Grace McCann of Windsor, Ont., a past president of the former Canadian Ladies’ Golf Association, passed away at the age of 85.
The Golf Journalists Association of Canada named Brooke Henderson (female professional), Corey Conners (male professional), Garrett Rank (male amateur) and Brigitte Thibault (female amateur) as players of the year for 2019.
Charlie Beaulieu of Lorraine, Que., was elected for a second term at Golf Canada’s annual meeting. Liz Hoffman of Thornhill, Ont., and Dale Jackson of Victoria remain as first and second vice-president respectively. Bill MacMillan of Eastern Passage, N.S., received the Bruce Mitchell Volunteer of the Year Award. Volunteer Richard Smith of Regina and golf journalist Ian Hutchison of Newmarket, Ont., received Golf Canada’s Distinguished Service Award.
Celeste Dao of Notre-Dame-de-L’lle-Perrot, Que., a graduate of Team Canada’s National Junior Squad, won the NCAA’s Gold Rush tournament in California.
Golf Canada named the 2020 Young Pro Squads: Hugo Bernard, Jared du Toit, Stuart Macdonald, Taylor Pendrith, Chris Crisologo and Joey Savoie for the men and Jaclyn Lee, Brittany Marchand and Maddie Szeryk for the women.
As the first wave of the COVID-19 pandemic enveloped not only Canada but the world, governments ordered the shutdown of non-essential businesses, which in most provinces included golf courses.
The Summer Olympics, scheduled to begin in July in Tokyo, are postponed until 2021 due to the pandemic. They will still be called the Olympic and Paralympic Games Tokyo 2020, however.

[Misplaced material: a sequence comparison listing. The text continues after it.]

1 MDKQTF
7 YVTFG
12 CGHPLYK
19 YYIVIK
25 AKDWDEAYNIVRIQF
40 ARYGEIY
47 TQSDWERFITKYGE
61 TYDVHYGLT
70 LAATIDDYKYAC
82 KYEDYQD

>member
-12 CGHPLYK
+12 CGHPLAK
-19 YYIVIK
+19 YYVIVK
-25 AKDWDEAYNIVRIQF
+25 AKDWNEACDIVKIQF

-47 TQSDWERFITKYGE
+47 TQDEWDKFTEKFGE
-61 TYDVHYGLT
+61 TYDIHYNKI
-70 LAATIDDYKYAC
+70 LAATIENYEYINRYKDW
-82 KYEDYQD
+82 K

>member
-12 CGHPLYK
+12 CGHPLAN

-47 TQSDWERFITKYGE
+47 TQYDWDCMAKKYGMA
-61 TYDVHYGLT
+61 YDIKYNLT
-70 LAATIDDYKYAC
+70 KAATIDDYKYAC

Canadian Scott Pritchard, previously vice-president of the Mackenzie Tour-PGA TOUR Canada, is promoted to executive director.
Due to the coronavirus pandemic, most golf courses across Canada did not open on schedule this spring. Although those in British Columbia were never ordered to close, those in other provinces were shuttered until they were allowed to open when stringent anti-COVID safeguards were in place. New Brunswick courses opened April 24 with the balance of the provinces following suit throughout the month of May.
Golf Canada announced the formation of the Golf Industry Advisory Council, a volunteer group of experienced professionals to support Golf Canada’s Board of Directors and management team. The council will include course owners, operators, general managers, superintendents and professionals as well as executives from the golf equipment, apparel and footwear industry.
Canada’s Sports Hall of Fame announced Lorie Kane of Charlottetown was among six athletes and five builders who will receive the Order of Sports award, Canada’s highest sporting honour.
The Prince Edward Island Golf Association named Alison Griffin as its new executive director.
The PGA TOUR announced that it would resume without spectators in June. The Tour had suspended play since The Players Championship was cancelled in March.
Team Canada’s Brigitte Thibault of Rosemere, Que., won the Women’s Western Amateur in Illinois.
The LPGA Tour announced it would resume July 31 without spectators after having suspended play in February.
Golf Canada and Canadian Pacific announced that Ottawa Hunt and Golf Club will play host to the 2022 CP Women’s Open.
The Golf Canada Women in Coaching Program, a partnership between Golf Canada and the PGA of Canada with the goal of putting the sport on the path to further balance between the sexes at a high level, was announced.
The new and free Golf Canada app was launched, allowing golfers nationwide to record and track their scores, trace where they have played and provide detailed game statistics as a game improvement tool.